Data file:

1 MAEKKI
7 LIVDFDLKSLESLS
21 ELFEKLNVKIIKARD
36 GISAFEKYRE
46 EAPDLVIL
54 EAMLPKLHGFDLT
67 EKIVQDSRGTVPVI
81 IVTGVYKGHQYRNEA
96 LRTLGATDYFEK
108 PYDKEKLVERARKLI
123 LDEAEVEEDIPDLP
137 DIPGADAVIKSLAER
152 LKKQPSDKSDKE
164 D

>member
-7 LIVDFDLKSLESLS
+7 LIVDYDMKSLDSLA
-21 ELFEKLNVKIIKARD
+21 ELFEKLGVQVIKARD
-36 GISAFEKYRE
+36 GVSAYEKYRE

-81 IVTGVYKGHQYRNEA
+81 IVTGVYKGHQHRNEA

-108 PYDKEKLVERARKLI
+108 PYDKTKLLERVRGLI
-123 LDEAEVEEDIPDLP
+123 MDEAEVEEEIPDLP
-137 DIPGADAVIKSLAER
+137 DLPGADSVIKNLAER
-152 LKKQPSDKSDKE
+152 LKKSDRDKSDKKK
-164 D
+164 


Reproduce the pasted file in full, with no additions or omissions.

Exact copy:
1 MAEKKI
7 LIVDFDLKSLESLS
21 ELFEKLNVKIIKARD
36 GISAFEKYRE
46 EAPDLVIL
54 EAMLPKLHGFDLT
67 EKIVQDSRGTVPVI
81 IVTGVYKGHQYRNEA
96 LRTLGATDYFEK
108 PYDKEKLVERARKLI
123 LDEAEVEEDIPDLP
137 DIPGADAVIKSLAER
152 LKKQPSDKSDKE
164 D

>member
-7 LIVDFDLKSLESLS
+7 LIVDYDMKSLDSLA
-21 ELFEKLNVKIIKARD
+21 ELFEKLGVQVIKARD
-36 GISAFEKYRE
+36 GVSAYEKYRE

-81 IVTGVYKGHQYRNEA
+81 IVTGVYKGHQHRNEA

-108 PYDKEKLVERARKLI
+108 PYDKTKLLERVRGLI
-123 LDEAEVEEDIPDLP
+123 MDEAEVEEEIPDLP
-137 DIPGADAVIKSLAER
+137 DLPGADSVIKNLAER
-152 LKKQPSDKSDKE
+152 LKKSDRDKSDKKK
-164 D
+164 